21. Initiating transcription in Prokaryotes 3) Once bound, RNA polymerase “melts”the DNA 4) rNTPs bind template

  22. Initiating transcription in Prokaryotes 3) Once bound, RNA polymerase “melts”the DNA 4) rNTPs bind template 5) RNA polymerase catalyzes phosphodiester bonds, melts and unwinds template

  23. Initiating transcription in Prokaryotes 3) Once bound, RNA polymerase “melts”the DNA 4) rNTPs bind template 5) RNA polymerase catalyzes phosphodiester bonds, melts and unwinds template 6) sigma falls off after ~10 bases are added

  24. Structure of Prokaryotic promoters • Three DNA sequences (core regions) • 1) Pribnow box at -10 (10 bp 5’ to transcription start) • 5’-TATAAT-3’ determines exact start site: bound by s factor

  25. Structure of Prokaryotic promoters • Three DNA sequences (core regions) • 1) Pribnow box at -10 (10 bp 5’ to transcription start) • 5’-TATAAT-3’determines exact start site: bound by s factor • 2)” -35 region”: 5’-TTGACA-3’ : bound by s factor

  26. Structure of Prokaryotic promoters • Three DNA sequences (core regions) • 1) Pribnow box at -10 (10 bp 5’ to transcription start) • 5’-TATAAT-3’determines exact start site: bound by s factor • 2)” -35 region”: 5’-TTGACA-3’ : bound by s factor • 3) UP element : -57: bound by a factor

  27. Structure of Prokaryotic promoters • Three DNA sequences (core regions) • 1) Pribnow box at -10 (10 bp 5’ to transcription start) • 5’-TATAAT-3’determines exact start site: bound by s factor • 2)” -35 region”: 5’-TTGACA-3’ : bound by s factor • 3) UP element : -57: bound by a factor

  28. Structure of Prokaryotic promoters • Three DNA sequences (core regions) • 1) Pribnow box at -10 (10 bp 5’ to transcription start) • 5’-TATAAT-3’determines exact start site: bound by s factor • 2)” -35 region”: 5’-TTGACA-3’ : bound by s factor • 3) UP element : -57: bound by a factor • Other sequences also often influence transcription! Eg Trp operator

  29. Prok gene regulation 5 genes (trp operon) encode trp enzymes

  30. Prok gene regulation Copy genes whenno trp Repressor stops operon if [trp]

  31. Prok gene regulation • Repressor stops operon if [trp] • trp allostericallyregulates repressor • can't bind operator until 2 trp bind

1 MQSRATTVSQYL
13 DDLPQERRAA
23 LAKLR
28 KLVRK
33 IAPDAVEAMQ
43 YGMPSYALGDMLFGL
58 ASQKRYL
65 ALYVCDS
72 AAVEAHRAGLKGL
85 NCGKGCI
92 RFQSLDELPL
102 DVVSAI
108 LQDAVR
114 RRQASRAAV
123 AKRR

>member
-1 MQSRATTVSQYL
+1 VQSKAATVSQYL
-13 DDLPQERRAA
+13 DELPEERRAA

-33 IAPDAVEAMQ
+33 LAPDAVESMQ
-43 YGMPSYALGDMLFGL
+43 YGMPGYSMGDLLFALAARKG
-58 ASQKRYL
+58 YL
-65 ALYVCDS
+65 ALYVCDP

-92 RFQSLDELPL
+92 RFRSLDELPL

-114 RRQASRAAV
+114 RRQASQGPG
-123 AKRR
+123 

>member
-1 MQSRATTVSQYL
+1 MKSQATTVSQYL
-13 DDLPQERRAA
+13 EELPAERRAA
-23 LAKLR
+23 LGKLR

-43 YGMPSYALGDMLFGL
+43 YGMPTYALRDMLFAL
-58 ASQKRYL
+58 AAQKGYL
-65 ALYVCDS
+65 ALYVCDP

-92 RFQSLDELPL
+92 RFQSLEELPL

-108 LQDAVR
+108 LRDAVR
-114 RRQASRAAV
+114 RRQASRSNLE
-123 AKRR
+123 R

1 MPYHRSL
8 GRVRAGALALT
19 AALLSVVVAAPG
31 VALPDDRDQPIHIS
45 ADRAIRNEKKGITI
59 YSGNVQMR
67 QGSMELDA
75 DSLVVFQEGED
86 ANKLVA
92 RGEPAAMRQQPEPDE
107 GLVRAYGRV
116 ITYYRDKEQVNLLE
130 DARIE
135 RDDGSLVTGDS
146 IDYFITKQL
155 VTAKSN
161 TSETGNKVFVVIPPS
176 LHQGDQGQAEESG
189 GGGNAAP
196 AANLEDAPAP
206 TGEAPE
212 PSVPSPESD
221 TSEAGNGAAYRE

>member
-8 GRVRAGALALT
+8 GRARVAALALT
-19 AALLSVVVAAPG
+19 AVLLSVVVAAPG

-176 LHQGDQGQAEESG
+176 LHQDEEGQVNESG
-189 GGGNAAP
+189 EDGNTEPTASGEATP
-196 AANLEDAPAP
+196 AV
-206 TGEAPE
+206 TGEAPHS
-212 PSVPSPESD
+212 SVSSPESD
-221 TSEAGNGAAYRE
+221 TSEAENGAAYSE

32. lac operon • Some operons use combined “on” & “off” switches E.g. E. coli lac operon • Encodes enzymes to use lactose • lac Z = -galactosidase • lac Y= lactose permease • lac A = transacetylase

  33. lac operon • Make these enzymes only if: • 1) - glucose

  34. lac operon • Make these enzymes only if: • 1) - glucose • 2) + lactose

  35. lac operon Regulated by 2 proteins 1) CAP protein : senses [glucose]

  36. lac operon Regulated by 2 proteins CAP protein : senses [glucose] lac repressor: senses [lactose]

  37. lac operon • Regulated by 2 proteins • CAP protein : senses [glucose] • lac repressor: senses [lactose] • encoded by lac i gene • Always on

  38. lac operon 2 proteins = 2 binding sites 1) CAP site:promoter isn’t active until CAP binds

  39. lac operon 2 proteins = 2 binding sites CAP site:promoter isn’t active until CAP binds Operator: repressor blocks transcription

  40. lac operon Regulated by 2 proteins 1) CAP only binds if no glucose -> no activation

  41. lac operon Regulated by 2 proteins 1) CAP only binds if no glucose -> no activation 2)Repressor blocks transcription if no lactose

  42. lac operon Regulated by 2 proteins 1) CAP only binds if no glucose 2)Repressor blocks transcription if no lactose 3) Result: only make enzymes for using lactose if lactoseis present and glucoseis not

  43. Result • [-galactosidase] • rapidly rises if no • glucose & lactose • is present • W/in 10 minutes • is 6% of total • protein!